House Sales are Affected

Another factor that should be borne in mind is that you may want to sell your property in the future. This can become challenging if your build contravenes city regulations.

house model with a hundred dollar bill in the background; real estate concept

Any potential buyers will be hesitant to buy from you if any of the standard rules are regulations. The reason being that these issues then become their problem to deal with after the sale goes through.

And if they do end up purchasing your property, they are well within their rights to sue you at a later date for all of the gas, electric, and plumbing issues that they may encounter.

An alternative scenario is that you will get a much lower price for the property because buyers will only offer the amount less the cost of getting the work retrospectively permitted.

Insurance Cover Is Compromised

If your house suffers some kind of damage and the problem was linked to faulty wiring, plumbing, or construction in your unpermitted kitchen, then your insurance company has every right to refuse to entertain your claim.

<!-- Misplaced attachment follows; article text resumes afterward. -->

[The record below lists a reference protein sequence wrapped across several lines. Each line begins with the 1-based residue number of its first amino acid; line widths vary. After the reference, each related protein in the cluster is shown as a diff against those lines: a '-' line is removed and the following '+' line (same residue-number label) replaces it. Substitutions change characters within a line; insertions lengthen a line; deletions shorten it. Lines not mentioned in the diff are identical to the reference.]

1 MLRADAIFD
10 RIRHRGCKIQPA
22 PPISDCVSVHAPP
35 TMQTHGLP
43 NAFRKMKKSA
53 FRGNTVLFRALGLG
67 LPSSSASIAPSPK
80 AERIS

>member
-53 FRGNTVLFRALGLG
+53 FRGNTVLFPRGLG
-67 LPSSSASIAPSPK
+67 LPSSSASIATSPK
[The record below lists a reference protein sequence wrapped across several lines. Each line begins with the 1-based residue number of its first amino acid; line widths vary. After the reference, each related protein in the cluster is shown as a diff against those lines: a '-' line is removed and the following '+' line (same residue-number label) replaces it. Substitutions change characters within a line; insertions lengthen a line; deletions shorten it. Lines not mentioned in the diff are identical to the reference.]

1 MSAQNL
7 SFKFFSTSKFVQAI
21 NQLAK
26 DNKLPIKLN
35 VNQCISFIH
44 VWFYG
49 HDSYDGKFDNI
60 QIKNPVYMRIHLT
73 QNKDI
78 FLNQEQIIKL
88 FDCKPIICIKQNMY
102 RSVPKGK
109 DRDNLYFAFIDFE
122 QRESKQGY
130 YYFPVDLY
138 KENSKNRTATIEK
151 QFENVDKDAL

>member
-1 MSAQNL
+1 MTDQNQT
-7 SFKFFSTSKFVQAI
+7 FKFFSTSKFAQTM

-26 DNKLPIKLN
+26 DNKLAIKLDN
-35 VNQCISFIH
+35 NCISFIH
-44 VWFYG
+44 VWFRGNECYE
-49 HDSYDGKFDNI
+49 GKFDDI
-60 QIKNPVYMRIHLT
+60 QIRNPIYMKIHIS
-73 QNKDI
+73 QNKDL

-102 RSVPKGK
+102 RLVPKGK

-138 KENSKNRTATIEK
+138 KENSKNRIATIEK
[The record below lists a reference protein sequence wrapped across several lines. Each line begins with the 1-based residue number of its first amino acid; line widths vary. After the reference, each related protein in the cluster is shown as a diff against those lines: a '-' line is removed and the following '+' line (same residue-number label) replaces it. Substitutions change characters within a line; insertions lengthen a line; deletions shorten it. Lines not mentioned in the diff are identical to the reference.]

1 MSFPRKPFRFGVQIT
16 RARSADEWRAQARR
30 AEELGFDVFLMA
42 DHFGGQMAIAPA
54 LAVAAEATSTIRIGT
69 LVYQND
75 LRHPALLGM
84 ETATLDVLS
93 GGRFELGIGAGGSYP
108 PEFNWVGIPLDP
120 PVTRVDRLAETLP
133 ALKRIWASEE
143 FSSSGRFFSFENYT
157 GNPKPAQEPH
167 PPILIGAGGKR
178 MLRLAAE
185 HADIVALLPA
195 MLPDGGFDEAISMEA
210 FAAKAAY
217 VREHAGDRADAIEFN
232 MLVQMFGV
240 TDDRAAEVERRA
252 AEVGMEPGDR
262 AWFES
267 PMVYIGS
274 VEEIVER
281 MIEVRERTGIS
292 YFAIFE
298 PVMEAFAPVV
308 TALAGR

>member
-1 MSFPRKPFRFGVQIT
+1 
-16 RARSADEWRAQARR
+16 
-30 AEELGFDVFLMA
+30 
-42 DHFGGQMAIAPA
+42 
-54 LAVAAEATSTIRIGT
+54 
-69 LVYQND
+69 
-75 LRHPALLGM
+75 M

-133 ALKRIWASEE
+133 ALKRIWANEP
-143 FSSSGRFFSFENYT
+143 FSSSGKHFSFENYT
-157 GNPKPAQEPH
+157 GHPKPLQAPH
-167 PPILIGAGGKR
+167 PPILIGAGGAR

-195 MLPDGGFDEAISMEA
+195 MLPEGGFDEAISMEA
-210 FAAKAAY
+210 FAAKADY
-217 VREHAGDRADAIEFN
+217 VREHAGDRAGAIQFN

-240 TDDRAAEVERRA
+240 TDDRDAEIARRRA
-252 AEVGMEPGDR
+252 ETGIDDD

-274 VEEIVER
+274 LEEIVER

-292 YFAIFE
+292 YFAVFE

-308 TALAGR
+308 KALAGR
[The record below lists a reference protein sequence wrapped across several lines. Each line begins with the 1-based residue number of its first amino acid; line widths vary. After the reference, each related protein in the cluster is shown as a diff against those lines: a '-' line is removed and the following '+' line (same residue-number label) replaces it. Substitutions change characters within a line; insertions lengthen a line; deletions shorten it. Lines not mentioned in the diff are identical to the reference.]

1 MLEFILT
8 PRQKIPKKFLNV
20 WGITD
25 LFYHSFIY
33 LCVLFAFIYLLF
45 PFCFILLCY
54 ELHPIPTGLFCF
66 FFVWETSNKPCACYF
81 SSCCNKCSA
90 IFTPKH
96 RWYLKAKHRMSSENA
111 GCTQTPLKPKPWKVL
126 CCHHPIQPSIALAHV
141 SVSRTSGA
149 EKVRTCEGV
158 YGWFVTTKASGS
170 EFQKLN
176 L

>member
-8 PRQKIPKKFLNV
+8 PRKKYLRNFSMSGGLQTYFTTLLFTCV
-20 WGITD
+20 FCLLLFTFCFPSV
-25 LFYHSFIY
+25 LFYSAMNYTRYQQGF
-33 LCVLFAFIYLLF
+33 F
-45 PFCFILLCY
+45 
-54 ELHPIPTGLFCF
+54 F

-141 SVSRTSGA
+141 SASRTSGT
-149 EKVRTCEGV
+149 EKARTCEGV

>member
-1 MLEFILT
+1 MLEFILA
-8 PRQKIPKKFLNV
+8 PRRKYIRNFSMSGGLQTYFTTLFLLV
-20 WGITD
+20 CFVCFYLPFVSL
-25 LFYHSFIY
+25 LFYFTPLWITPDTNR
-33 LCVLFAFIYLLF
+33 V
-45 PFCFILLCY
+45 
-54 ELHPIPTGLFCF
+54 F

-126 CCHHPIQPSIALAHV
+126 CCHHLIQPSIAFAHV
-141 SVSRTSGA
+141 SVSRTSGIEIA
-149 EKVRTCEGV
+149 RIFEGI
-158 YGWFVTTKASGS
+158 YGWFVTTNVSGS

Once the illegal kitchen is discovered, it can also go on your insurance record, making it difficult to get any company to provide your house with cover.

Permits Ensure Good Quality Work

When it comes to hiring contractors, there is no real way of knowing what to expect once they start working unless you have worked with them before, or they come highly recommended by someone you know and trust.

Building permit Written on Blue Key of Metallic Keyboard Finger pressing key

This is especially true when it comes to contractors who may not be licensed. So, the first part of this is to check that the contractor that you hire is indeed licensed.

When it comes to the permit, it also ensures that the standard of work that is done is not only in line with your city codes but also of high quality. Contractors who are in contravention of the rules do run the risk of losing their license.

Thus, by having a permit, you are also ensuring that they stick to the rules because failure to do so could result in the contractor potentially losing their source of income.

Ultimately, investing that extra money into getting a permit accrues benefits to you in many different ways.

Sources

https://www.crddesignbuild.com/blog/what-happens-if-you-get-caught-remodeling-without-a-permit

https://www.moving.com/tips/what-is-a-mother-in-law-apartment/

https://www.bankrate.com/real-estate/what-is-a-single-family-home/

https://www.crddesignbuild.com/blog/what-happens-if-you-get-caught-remodeling-without-a-permit